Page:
There's no better way to start the year than an above-inflation rise in train fares, the perfect antidote to all that Christmas cheer and fresh-start optimism
On average, regulated train fares went up by 2.5% on 1 January 2015, lower than in previous years but still more than double inflation and wage growth.
Everyone's annoyed. Consumers for having to pay more. Train companies and the government for shouldering the blame. Why exactly do our fares keep going up so much and what's it all paying for?
The biggest chunk of the "passenger's pound" goes towards investment in the rail network, according to Network Rail and the Rail Delivery Group: 26p.
In recent years, the government has shifted more of the the burden of rail infrastructure investment, like new stations and upgrading track, from taxation onto fares.
They argue that it's only fair rail users contribute a larger share towards investing in the system, though critics say the whole economy benefits from a better rail infrastructure, not just passengers.
Under the government's rail regulation, some fares can go up by above inflation each year, which they usually do. Because of cost of living concerns – pay has been in real terms decline for several years – the government capped the annual rise in regulated rail fares of 2.5%. It was 4.1% the year before.
The Department for Transport said there is £38bn of investment in the railways planned in the five years from 2014-19, including the electrification of 850 miles of track and upgrades to make journeys between key northern cities quicker.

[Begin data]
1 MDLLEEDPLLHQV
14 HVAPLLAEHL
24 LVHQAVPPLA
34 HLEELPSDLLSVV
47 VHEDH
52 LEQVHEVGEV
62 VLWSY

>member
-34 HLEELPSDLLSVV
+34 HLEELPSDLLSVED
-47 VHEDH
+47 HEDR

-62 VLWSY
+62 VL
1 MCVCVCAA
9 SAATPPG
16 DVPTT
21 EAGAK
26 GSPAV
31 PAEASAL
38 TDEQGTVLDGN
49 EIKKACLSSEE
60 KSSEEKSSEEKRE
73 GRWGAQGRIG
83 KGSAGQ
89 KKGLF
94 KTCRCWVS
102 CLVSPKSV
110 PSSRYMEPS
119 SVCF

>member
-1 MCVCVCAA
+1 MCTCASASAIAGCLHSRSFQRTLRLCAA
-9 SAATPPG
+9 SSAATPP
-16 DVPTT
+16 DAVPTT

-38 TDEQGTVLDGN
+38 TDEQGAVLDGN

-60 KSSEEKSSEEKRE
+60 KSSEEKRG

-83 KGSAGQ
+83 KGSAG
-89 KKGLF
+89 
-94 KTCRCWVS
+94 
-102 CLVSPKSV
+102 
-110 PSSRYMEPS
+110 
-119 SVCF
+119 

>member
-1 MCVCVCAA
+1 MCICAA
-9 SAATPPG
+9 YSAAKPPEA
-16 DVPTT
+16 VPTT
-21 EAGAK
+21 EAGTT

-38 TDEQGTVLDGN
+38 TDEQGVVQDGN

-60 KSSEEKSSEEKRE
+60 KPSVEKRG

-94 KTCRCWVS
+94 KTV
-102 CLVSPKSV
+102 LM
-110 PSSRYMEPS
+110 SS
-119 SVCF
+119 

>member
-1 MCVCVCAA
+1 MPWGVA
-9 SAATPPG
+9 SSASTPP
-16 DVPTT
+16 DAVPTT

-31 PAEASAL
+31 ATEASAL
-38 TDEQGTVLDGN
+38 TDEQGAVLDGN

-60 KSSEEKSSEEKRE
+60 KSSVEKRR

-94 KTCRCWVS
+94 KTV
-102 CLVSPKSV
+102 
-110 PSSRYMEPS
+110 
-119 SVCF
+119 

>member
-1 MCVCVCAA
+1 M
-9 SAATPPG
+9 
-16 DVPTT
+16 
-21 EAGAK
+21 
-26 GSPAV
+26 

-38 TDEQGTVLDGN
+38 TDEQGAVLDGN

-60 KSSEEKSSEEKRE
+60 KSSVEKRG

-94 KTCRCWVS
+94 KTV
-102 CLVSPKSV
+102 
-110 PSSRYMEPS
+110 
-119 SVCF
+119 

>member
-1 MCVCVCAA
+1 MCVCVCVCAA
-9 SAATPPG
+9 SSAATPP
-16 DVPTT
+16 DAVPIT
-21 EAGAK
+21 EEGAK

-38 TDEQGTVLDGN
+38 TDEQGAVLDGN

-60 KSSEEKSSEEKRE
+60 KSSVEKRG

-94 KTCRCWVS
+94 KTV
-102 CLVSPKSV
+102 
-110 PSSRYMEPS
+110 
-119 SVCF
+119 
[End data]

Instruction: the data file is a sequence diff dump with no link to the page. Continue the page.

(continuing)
They say it is the largest and most ambitious investment programme in Britain's railways since the network's Victorian heyday, when it was the best in the world.
Much of the ageing Victorian infrastructure is still in place, despite it being unsuitable for the country's modern rail needs, such as high speed trains.
Because of its age and the pressures put upon it, the network needs to be heavily maintained. Figures from the Office for Rail Regulation show there were 1.5 billion passenger journeys in 2012, a number growing every year.
That's why 22p of the passenger's pound is spent on maintaining trains and track. A quarter of the passenger's pound, 25p, is spent on staff costs: there are around 190,000 people employed in the UK rail industry.
One of the things people find most galling about annual rail fare rises is that the train companies make profits.
To many, who have no choice but to use trains to get to work, this is evidence of profiteering. But train companies argue they are private businesses entitled to make a profit, and that the profit they make is not large. Of the passenger's pound, 3p is profit for the train companies.
Perhaps most surprising is the 11p that goes on leasing trains. The train operating companies in the UK tend not to own any rolling stock, instead renting it from companies which own and maintain the trains for the duration of their contract.
Because train companies have to tender for the contract to operate on certain lines, which expire after several years when a new tendering process by the government begins, they hire rather than buy rolling stock as it's cheaper. This all adds on to the passenger's fare.